News | News Archive | Pine marten kits born in the wild in Wales1st June 2016
It’s official – pine marten kits have been born in Wales
The pine marten carries the title of Britain’s second rarest carnivore after the wildcat making these births a very significant moment in the conservation of this native mammal.
At least three of the ten female pine martens brought to Wales from Scotland last autumn by The Vincent Wildlife Trust have given birth. Staff from the Trust’s ‘Pine Marten Recovery Project’ placed remote cameras at a number of sites where they believed female martens were preparing to have young. Further investigation has confirmed a total of at least five kits.
“I am absolutely delighted. We have been waiting with bated breath for months to see if breeding would be successful,” said Natalie Buttriss the Trust’s CEO.
The Pine Marten Recovery Project aims to restore a viable pine marten population to Wales and England. The project’s major partners are the People’s Trust for Endangered Species (PTES), Chester Zoo and Woodland Trust, with support from Wildlife Vets International and Exeter University. “PTES is delighted that kits have been born to the translocated pine martens. This is an important step in ensuring the success of this project,” said Nida Al-Fulaij, Grants Manager with PTES.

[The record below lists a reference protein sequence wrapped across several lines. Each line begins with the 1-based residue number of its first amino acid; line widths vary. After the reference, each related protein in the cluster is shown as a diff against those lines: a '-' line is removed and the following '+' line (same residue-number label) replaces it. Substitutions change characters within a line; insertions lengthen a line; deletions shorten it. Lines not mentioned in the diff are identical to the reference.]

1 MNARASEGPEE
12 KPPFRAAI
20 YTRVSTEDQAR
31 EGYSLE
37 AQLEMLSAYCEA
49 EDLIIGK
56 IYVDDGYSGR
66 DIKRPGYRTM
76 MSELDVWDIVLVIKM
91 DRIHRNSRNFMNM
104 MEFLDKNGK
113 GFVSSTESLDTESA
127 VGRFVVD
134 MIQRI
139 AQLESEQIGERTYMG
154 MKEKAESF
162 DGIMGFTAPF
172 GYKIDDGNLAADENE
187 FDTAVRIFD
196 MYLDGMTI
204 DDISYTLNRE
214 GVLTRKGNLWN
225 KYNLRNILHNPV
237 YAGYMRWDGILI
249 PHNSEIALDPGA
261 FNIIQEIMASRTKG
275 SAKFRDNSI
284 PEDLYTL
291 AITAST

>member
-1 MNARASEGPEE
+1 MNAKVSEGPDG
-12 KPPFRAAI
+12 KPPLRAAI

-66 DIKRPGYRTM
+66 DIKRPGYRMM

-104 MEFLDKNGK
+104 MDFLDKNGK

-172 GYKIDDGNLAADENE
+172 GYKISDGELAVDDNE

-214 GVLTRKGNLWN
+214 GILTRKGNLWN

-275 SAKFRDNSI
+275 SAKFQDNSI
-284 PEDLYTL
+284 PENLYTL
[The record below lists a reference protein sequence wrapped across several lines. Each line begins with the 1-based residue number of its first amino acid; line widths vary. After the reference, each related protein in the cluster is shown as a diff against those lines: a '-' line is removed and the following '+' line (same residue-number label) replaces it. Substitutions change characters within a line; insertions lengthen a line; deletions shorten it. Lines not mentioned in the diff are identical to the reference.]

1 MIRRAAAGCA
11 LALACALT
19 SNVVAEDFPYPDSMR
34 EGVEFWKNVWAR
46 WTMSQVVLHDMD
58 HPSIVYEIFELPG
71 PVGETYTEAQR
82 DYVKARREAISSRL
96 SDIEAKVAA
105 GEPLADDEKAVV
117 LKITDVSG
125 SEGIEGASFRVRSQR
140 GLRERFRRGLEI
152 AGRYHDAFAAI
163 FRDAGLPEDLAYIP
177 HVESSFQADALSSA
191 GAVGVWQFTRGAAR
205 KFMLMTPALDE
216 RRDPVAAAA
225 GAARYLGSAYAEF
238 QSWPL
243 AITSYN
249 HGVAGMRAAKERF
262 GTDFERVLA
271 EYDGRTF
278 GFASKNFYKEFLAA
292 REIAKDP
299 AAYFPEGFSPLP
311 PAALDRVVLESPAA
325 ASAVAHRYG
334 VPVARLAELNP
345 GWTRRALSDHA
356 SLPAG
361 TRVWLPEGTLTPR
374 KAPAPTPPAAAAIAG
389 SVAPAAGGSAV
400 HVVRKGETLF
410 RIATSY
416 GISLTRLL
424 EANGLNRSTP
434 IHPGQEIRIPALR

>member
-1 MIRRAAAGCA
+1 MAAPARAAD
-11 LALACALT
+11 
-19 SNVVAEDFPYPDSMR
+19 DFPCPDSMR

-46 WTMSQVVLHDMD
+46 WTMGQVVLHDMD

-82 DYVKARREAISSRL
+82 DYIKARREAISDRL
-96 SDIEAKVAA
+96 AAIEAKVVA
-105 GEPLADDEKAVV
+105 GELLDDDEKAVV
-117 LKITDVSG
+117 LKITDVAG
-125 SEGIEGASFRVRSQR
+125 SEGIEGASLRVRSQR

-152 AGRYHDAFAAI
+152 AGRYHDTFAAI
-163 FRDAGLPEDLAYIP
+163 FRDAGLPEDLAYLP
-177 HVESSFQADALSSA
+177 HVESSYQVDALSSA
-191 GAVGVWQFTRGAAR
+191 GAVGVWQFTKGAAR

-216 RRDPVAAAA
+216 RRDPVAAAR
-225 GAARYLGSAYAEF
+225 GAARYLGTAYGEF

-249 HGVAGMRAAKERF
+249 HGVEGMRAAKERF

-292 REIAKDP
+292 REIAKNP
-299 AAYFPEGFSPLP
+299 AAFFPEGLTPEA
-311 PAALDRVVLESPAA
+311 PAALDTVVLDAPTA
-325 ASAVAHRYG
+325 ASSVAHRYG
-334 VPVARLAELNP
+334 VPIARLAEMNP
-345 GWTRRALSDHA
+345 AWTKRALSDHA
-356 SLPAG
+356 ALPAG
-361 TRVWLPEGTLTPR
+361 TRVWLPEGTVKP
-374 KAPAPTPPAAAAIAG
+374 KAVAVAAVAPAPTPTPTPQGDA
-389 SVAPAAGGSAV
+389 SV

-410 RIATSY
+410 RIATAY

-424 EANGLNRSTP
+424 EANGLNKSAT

“This is such amazing news, and makes all the hard work by the VWT team and partners worthwhile”, said Sarah Bird, Biodiversity Officer with Chester Zoo.
Mike Townsend of the Woodland Trust added: “Pine martens are not just an iconic woodland species, but also a key missing element in the woodland ecosystem. This recovery project demonstrates the importance of ensuring connectivity of good wildlife habitats across wide areas, so this beautiful and rare creature can thrive and hopefully spread more widely across the country”.
In the autumn of 2015, twenty pine martens were taken from Forestry Commission Scotland land under licence from Scottish Natural Heritage and relocated to Wales where they were on the verge of extinction. The animals were released in woodland owned by Natural Resources Wales. This is a pilot project and the animals have been radio tracked daily by staff and local volunteers to monitor their movements and behaviour patterns. When some of the females’ behaviour began to change it was a sign that a birth might be imminent.
A further twenty pine martens will be translocated from Scotland in the autumn and this should result in a self-sustaining population that over time will spread to other forests of Wales and across the border into England. Without this helping hand, it is likely that this native mammal would simply disappear from the Welsh landscape.
“I am so happy to hear this news – I dream of the day when I will walk the woodlands of mid Wales and see a pine marten in the wild,” said Iolo Williams, naturalist and TV presenter.